Preventative Care@3x


Jun 13, 2014 | Holidays, Pet Features, Uncategorized

Dog with laptopFriday, June 20, 2014 marks the 16th anniversary of Take Your Dog To Work Day (TYDTWDAY…that is one crazy acronym). In 1999, Pet Sitters International (PSI) held the first official day in the United States, with nearly 300 companies participating. Rooted in celebrating the great companions dogs make, the event was established to encourage both adoptions and as a way of getting businesses and employers to experience the joy of pets in the workplace while supporting their employee base and local pet community. Now, more than a decade-and-a-half later, the event is still going strong!

Is your company participating in TYDTWDAY this year? Here are some interesting facts to get your employer on board!
– 17% of working Americans 18 and older reported their company permits pets at work (American Pet Products Association (APPA), 2008)
– Employees who bring their dogs to work produced lower levels of the stress-causing hormone cortisol (2012 study by Virginia Commonwealth University)

Want more? According to a survey by the APPA in 2006:
– 55 million Americans believe having pets in the workplace leads to a more creative environment
– 50 million believe having pets in the workplace helps co-workers get along better
– 38 million believe having pets in the workplace creates a more productive work environment
– 37 million believe having pets in the workplace helps inprove relationships between managers and their employees

Here is a summary of the top six steps for planning your TWDTWDAY Event as provided by PSI:

Step 1: Share your idea with your boss or head of human resources. Get them on board.

Step 2: Select an event coordinator. Depending on the size of your company, you may need a committee.

Step 3: Decide how your company will celebrate. From bringing your dog to work, all the way to contests, games, prizes, fashion show and more, select activities that work best for your place of business.

Step 4: Select a local shelter or rescue organization to benefit from your TYDTWDAY Event. Remember, the day was created to celebrate dogs AND promote their adoptions. Think about how your company can use your event to promote adoption or raise supplies for a local shelter or rescue group.

Step 5: Take advantage of services offered by local pet professionals. Check with your local professionals; veterinarians, groomers, dog trainers, or pet store owners who may be interested in providing informational materials, door prizes or other items for your event.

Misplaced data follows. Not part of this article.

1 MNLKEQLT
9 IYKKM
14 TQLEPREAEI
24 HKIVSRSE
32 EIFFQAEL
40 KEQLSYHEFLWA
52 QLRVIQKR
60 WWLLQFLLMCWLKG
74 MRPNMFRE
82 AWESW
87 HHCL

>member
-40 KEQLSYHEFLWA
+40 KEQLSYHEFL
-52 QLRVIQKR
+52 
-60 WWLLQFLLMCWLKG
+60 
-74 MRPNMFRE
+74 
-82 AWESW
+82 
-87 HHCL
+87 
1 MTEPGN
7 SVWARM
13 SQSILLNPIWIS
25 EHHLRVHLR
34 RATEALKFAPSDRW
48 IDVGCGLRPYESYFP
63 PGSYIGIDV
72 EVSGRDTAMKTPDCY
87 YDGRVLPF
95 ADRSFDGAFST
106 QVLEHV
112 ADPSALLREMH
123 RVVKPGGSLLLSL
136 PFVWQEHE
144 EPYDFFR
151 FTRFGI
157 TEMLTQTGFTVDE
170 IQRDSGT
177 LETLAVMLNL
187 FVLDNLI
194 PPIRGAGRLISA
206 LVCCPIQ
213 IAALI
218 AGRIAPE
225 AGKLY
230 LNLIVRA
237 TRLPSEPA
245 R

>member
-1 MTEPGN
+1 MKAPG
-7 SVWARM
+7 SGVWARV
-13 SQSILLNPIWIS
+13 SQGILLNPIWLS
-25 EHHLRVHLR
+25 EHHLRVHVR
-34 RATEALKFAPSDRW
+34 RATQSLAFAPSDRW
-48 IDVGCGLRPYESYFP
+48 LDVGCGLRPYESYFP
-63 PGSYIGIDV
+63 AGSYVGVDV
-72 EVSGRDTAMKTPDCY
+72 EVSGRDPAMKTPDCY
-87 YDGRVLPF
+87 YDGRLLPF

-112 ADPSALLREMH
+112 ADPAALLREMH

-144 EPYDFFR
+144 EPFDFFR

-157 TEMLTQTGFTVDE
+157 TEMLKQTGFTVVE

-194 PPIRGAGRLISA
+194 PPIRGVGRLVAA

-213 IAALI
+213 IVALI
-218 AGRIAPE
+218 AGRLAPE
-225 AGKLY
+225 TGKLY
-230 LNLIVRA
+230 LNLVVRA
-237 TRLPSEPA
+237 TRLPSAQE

Step 6: Notify your local media. Not only is the goal to raise adoption awareness, but this can simultaneously garner positive media attention for your business!

And, here are some helpful reminders from our blog last year to ensure you have what you need to make the most of TYDTWDAY:

• Make sure your dog is up to date on all their shots and is in optimal health. You may want to contact your vet to find out if they recommend a kennel cough vaccine before having your dog in close quarters with other canines for the day.

• Brush up on obedience training. Make sure that your dog knows (and responds to) basic commands to sit and stay. It’s important that he behaves properly when introduced to both new people (and dogs!). If your dog is extremely nervous about making new friends, work with your vet to determine low stress methods to help him acclimate more calmly to new situations. Sometimes an outing to a dog park on a quiet afternoon or inviting a friend and their dog over for a play date can help ease some of their anxiety.

• Prepare for the big day by bringing all your pet’s essentials: food, water, bowls, treats, a toy or bone to keep them occupied, and a leash. Think about where your dog will spend their time while they are at your office and how to make them comfortable. You may want to bring in a dog bed or crate for naptime or other amenities to make the day as delightful for your dog as it will be for you.

• Know when to go. If your dog is not behaving properly or can’t settle down in a new environment, take a break and bring him home to his regular environment. You can always try again next year!

Learn more at the official event website

Disclaimer: Not intended to be a substitute for professional veterinarian advice, diagnosis, or treatment. Always seek the advice of your veterinarian with any questions you may have regarding the medical condition of your pet. If you think your pet has a medical emergency, call or visit your veterinarian or your local veterinary emergency hospital immediately.